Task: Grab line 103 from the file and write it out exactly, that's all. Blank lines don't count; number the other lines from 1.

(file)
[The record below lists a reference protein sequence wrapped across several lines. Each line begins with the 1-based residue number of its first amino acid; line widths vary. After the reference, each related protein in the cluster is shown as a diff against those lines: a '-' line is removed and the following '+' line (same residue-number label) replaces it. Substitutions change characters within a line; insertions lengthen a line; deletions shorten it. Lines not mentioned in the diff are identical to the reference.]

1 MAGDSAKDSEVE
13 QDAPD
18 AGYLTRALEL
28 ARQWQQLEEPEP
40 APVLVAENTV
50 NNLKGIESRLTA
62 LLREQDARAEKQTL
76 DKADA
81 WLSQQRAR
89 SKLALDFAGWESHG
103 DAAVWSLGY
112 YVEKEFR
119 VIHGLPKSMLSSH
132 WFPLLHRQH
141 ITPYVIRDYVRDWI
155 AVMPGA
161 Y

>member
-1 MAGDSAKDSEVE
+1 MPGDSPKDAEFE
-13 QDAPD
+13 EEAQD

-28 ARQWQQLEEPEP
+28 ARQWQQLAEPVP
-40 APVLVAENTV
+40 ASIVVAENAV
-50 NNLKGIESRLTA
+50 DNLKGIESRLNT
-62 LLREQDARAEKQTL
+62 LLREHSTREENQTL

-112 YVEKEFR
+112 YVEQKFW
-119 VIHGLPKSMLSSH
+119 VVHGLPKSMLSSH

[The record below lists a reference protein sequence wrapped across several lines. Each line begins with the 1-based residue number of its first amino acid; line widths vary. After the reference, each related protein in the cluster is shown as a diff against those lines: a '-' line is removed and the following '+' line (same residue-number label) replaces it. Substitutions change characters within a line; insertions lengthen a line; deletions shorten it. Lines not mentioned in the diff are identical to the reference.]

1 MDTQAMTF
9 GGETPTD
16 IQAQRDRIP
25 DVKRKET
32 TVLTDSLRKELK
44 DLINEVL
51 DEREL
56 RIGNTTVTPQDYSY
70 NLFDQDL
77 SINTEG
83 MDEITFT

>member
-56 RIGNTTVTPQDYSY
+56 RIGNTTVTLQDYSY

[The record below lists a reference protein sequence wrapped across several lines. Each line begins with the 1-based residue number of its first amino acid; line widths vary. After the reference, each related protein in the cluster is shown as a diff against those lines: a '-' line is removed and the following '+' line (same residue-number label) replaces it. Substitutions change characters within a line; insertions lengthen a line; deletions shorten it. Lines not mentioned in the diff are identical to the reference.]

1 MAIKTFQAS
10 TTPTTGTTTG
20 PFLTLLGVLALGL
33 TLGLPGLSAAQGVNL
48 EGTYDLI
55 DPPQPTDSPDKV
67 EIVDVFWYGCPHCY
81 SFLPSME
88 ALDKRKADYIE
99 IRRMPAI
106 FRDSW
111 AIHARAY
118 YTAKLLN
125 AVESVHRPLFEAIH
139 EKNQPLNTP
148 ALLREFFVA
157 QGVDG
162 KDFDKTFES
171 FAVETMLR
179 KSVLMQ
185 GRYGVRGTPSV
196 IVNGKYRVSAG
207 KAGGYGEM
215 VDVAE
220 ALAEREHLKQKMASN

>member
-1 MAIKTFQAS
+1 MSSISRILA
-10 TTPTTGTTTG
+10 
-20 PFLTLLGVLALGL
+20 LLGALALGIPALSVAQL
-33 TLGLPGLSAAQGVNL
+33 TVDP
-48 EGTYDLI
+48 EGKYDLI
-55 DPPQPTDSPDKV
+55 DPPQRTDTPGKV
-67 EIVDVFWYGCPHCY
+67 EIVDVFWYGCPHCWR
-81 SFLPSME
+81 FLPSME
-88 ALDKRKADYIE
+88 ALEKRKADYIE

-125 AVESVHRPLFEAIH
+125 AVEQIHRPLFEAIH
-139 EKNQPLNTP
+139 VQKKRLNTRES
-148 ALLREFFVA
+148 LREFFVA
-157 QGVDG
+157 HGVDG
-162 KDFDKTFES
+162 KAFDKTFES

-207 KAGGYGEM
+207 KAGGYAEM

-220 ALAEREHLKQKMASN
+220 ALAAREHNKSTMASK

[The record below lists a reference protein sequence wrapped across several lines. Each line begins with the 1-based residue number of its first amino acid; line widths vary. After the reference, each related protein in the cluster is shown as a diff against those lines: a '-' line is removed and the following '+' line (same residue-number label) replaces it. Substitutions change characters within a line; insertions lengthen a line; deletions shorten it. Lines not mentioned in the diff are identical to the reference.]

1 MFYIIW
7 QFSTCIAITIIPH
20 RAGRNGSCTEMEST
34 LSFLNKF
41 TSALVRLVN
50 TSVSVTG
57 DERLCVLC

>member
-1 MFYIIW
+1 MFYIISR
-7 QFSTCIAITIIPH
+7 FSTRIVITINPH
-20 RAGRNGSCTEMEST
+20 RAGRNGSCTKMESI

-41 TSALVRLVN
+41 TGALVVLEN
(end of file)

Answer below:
+157 HGVDG